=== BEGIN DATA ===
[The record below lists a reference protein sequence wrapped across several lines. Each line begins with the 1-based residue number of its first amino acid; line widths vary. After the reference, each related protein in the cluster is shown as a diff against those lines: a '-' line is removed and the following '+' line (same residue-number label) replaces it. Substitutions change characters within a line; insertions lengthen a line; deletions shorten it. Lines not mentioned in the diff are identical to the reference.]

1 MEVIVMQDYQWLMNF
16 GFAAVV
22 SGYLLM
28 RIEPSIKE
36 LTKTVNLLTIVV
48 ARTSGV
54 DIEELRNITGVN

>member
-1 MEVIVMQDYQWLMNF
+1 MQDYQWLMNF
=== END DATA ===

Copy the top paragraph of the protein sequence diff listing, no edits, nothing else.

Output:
[The record below lists a reference protein sequence wrapped across several lines. Each line begins with the 1-based residue number of its first amino acid; line widths vary. After the reference, each related protein in the cluster is shown as a diff against those lines: a '-' line is removed and the following '+' line (same residue-number label) replaces it. Substitutions change characters within a line; insertions lengthen a line; deletions shorten it. Lines not mentioned in the diff are identical to the reference.]